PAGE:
Giro d’Italia 2020
Fresh in the tyre tracks of teammate Richard Carapaz, the winner of last year’s Giro, and compatriot Jonathan Caicedo, winner of Stage 3 to Mount Etna earlier this month, 23-year-old Narvaez became the third Ecuadorian to win a stage of La Corsa Rosa after an epic ride over the undulating training roads of the late Marco Pantani around Cesenatico.
Narvaez’s win was helped by an untimely mechanical sustained by his fellow escapee Mark Padun of Bahrain-McLaran, the Ukrainian requiring a bike change with 25km remaining of the 204km stage following a broken front wheel on the descent of the fifth and final categorised climb.
The determined Padun time-trialled himself to within nine seconds of the lone leader on the flat run back towards the Adriatic coast – but once the elastic snapped, Narvaez was able to ride clear to win by a yawning gap of just over a minute.
Padun cut a lonely figure as he waved to the crowd to secure a cruel second place, while third went to Australia’s Simon Clarke almost seven minutes behind on a day his EF Pro Cycling team called for the Giro to be stopped early after 11 positive Covid-19 tests across four teams on the first rest day.
Victory for Narzaez was a third for Ineos Grenadiers following a brace by the Italian Filippo Ganna as the British team continued their positive response to the disappointment of losing team leader Geraint Thomas to injury in the opening week.
“I’m really happy. In the last days I tried to get into the breakaway but it was too difficult and the peloton was too strong. Today it was again the same but I was able to get up the road and I’m so happy to win from the break,” said Narvaez.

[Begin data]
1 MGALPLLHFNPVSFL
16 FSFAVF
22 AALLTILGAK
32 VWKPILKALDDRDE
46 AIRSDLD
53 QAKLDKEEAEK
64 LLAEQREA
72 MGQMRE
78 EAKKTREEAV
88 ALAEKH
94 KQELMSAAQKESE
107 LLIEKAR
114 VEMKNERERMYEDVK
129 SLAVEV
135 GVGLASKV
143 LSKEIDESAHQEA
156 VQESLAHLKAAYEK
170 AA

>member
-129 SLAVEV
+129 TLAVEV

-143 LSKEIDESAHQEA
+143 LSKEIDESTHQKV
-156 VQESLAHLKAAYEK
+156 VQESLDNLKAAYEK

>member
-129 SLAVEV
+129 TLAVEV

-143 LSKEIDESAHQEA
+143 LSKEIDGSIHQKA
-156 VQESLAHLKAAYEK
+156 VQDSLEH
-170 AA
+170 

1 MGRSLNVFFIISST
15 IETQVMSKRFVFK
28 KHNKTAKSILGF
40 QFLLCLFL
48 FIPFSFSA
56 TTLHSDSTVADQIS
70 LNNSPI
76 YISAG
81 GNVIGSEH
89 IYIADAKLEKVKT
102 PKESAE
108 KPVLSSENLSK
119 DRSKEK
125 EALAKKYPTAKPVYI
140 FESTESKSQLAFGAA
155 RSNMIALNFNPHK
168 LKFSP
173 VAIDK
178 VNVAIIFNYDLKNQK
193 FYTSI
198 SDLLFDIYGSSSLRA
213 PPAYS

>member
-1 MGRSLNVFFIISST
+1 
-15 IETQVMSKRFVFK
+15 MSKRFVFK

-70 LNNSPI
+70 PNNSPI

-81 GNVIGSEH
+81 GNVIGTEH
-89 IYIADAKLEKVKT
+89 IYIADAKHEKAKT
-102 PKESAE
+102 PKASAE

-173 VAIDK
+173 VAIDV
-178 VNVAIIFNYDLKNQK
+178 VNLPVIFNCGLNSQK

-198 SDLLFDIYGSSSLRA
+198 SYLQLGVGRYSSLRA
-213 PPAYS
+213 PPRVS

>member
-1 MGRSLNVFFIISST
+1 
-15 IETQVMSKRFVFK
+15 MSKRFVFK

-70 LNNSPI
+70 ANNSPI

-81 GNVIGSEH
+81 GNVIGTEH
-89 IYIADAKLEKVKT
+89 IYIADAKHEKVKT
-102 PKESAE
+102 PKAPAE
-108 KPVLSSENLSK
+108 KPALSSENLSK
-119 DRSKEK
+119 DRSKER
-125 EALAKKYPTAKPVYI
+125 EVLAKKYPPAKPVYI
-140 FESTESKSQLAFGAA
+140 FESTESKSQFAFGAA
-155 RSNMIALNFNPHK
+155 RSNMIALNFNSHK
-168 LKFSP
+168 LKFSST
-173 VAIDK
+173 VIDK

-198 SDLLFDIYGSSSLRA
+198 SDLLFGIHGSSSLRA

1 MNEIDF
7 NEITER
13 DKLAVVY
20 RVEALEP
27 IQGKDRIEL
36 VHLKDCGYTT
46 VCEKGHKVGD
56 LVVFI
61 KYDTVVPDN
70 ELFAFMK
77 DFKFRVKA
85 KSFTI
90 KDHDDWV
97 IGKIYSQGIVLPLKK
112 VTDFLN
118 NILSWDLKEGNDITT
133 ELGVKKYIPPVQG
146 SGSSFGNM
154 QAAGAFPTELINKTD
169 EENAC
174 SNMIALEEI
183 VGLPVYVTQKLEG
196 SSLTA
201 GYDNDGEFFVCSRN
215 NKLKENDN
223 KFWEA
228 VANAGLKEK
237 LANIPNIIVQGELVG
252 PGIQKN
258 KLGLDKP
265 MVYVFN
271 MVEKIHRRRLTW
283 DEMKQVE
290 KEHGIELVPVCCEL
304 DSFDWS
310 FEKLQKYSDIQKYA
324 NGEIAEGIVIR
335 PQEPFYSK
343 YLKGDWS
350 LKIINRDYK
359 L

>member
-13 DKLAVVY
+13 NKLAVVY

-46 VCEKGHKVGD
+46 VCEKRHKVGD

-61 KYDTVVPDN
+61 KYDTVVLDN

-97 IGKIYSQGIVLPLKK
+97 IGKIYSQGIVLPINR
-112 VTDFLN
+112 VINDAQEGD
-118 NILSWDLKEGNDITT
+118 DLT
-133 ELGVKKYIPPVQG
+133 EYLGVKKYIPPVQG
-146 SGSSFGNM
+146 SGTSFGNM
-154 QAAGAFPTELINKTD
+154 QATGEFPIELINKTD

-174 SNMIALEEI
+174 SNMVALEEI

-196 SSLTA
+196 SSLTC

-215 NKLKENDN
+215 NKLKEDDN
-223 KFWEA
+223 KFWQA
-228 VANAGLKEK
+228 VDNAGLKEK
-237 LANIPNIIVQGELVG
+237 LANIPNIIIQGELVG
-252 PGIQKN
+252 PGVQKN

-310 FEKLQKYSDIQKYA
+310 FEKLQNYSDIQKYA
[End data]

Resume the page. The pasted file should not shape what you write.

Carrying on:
“After what happened with Geraint it was difficult for everyone. But the spirit is there every day and I know I have been happy with my spirit. We’ve been fighting every day and finally today I did it!”
Today’s classics-style slugfest took place over a succession of spiky climbs in Emilia-Romagna with horrendous weather conditions putting a dampener on the battle for pink despite a promising showing from the NTT Pro Cycling team of Domenico Pozzovivo.
As the GC fight fizzled out in the rain, Joao Almeida (Deceuninck Quick-Step) was able to keep out of trouble and finish safely in a small group of around 20 race favourites to retain his maglia rosa for a ninth day of a race that could be called off at any given moment.
Almeida and his rivals crossed the line almost eight and a half minutes down on the stage winner Narvaez, having swept up all but five of the escapees from an initial 14-man break which animated the stage.
The only change in the top 10 saw Denmark’s Jakob Fuglsang (Astana) return to tenth place at the expense of the Austrian Hermann Pernsteiner (Bahrain-McLaren), who conceded three minutes after losing touch on the final climb.
But it was a bad day for Russia’s Ilnur Zakarin of CCC, who finished 13 minutes behind the favourites to sink from 12th to 17th in the general classification.
Following the route of the historic Gran Fondo Nove Colli, Stage 12 took in nine climbs and close to 3,700 metres of climbing over the training roads of fallen champion, Marco Pantani.
Thirteen riders from 13 different teams formed the day’s break, the backbone of which was made up of five riders who had been involved in an earlier, thwarted move.